Factors associated with concurrent tobacco smoking and heavy alcohol consumption within a socioeconomically disadvantaged Australian sample

Laura Twyman, Billie Bonevski, Christine Paul, Jamie Bryant, Robert West, Mohammad Siahpush, Catherine D'Este, Christopher Oldmeadow, Kerrin Palazzi

Research output: Contribution to journalArticle

8 Scopus citations

Abstract

Background: Tobacco use and heavy alcohol consumption occur more frequently in socioeconomically disadvantaged groups. Little is known about the sociodemographic and psychosocial factors associated with use of alcohol and tobacco in disadvantaged groups in comparison to low-risk users. Objectives: This study aimed to compare the characteristics of low-risk users with: disadvantaged smokers only; disadvantaged heavy drinkers only; and disadvantaged concurrent smokers and heavy drinkers. Methods: A cross-sectional survey of socioeconomically disadvantaged adult clients attending a community welfare agency assessed tobacco use, alcohol use, demographic, and psychosocial variables. Multivariable analysis using multinomial logistic regression was carried out. Results: The sample consisted of 835 participants; 40% (n = 331) were concurrent users, 31% were smokers only (n = 252), 11% were heavy drinkers only (n = 93), and 18% were low-risk users (n = 149). Compared with those who neither smoked nor consumed alcohol heavily, concurrent users were more likely to be younger, have only some contact with family, have more friends and family who were smokers, have no fixed home address, live alone, and have higher levels of financial stress. Most of these factors were shared by individuals who were smokers only. Factors associated with heavy drinkers only were frequent contact with family and having more friends and family who were smokers. Conclusion: Among those Australians who suffer severe economic hardship, being a concurrent smoker and heavy drinker appears to be associated with more isolated living conditions and financial stress but some contact with family.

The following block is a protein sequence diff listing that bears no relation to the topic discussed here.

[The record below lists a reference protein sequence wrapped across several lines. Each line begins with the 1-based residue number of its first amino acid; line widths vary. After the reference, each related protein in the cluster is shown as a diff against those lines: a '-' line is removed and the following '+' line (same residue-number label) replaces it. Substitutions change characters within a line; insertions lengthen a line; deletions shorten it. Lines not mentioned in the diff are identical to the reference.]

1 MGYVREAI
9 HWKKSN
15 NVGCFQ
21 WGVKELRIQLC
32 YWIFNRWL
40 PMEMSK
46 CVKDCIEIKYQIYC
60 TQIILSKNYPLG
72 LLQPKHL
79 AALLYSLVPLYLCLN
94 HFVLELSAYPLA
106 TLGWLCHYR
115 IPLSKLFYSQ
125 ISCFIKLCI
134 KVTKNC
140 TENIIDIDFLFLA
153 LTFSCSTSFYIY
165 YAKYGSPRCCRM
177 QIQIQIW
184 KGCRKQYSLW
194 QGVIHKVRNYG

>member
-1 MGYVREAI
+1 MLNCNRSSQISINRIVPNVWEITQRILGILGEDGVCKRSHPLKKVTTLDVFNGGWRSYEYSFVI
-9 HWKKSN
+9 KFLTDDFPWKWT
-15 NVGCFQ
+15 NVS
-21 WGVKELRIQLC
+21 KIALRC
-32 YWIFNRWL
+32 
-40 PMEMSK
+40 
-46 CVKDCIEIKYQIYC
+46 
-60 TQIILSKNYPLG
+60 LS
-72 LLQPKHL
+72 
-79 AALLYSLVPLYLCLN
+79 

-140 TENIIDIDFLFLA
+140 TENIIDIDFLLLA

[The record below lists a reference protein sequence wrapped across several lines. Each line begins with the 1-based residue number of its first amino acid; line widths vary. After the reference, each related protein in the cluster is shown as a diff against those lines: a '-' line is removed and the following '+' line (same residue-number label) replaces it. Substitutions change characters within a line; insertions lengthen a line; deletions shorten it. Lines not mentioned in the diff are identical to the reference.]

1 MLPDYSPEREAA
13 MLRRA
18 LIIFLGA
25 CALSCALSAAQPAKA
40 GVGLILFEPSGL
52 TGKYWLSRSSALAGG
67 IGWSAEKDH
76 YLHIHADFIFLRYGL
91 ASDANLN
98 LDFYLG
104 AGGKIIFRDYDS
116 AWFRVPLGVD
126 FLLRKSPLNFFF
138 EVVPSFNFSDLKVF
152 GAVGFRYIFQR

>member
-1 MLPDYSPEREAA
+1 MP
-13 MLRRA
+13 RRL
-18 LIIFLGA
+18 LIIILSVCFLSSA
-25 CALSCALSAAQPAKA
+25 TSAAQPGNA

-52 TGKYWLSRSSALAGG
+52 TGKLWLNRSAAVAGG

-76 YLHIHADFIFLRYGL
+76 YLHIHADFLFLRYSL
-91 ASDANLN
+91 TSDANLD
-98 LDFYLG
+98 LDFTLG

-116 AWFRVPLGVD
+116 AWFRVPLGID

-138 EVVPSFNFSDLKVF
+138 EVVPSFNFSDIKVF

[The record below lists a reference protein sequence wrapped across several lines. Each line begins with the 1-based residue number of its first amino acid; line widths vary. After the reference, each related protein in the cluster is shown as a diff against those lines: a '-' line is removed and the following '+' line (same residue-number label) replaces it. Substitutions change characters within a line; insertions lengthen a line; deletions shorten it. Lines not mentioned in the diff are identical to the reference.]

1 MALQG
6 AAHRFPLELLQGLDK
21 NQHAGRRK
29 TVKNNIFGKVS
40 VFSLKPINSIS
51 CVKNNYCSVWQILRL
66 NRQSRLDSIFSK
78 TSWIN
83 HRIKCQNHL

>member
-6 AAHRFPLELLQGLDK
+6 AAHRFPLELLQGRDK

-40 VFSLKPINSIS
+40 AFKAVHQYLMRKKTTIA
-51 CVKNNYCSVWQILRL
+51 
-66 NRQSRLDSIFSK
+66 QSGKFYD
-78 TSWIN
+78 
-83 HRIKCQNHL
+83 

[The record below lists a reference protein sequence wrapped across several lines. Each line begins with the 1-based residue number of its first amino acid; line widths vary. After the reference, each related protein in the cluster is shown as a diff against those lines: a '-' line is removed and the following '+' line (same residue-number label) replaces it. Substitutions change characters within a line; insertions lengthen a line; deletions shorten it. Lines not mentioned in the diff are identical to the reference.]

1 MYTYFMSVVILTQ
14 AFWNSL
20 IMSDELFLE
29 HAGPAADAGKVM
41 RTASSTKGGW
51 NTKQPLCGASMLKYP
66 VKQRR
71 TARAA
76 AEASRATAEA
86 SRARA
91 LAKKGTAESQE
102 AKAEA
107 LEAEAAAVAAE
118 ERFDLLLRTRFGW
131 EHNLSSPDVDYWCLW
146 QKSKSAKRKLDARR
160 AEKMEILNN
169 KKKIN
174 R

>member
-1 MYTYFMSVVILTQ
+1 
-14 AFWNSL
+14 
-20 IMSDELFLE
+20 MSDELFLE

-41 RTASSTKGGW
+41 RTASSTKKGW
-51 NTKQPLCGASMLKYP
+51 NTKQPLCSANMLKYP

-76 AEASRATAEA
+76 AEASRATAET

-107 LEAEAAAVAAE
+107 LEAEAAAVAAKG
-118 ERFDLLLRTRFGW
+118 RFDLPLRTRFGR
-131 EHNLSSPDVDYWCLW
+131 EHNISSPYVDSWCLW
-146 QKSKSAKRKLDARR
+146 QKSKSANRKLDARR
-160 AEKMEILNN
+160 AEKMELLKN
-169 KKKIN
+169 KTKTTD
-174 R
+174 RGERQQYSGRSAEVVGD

Original languageEnglish (US)
Pages (from-to)459-470
Number of pages12
JournalSubstance Use and Misuse
Volume51
Issue number4
DOIs
StatePublished - Mar 20 2016

Keywords

  • Alcohol
  • concurrent use
  • disadvantage
  • heavy drinking
  • smoking
  • tobacco use

ASJC Scopus subject areas

  • Medicine (miscellaneous)
  • Health(social science)
  • Public Health, Environmental and Occupational Health
  • Psychiatry and Mental health

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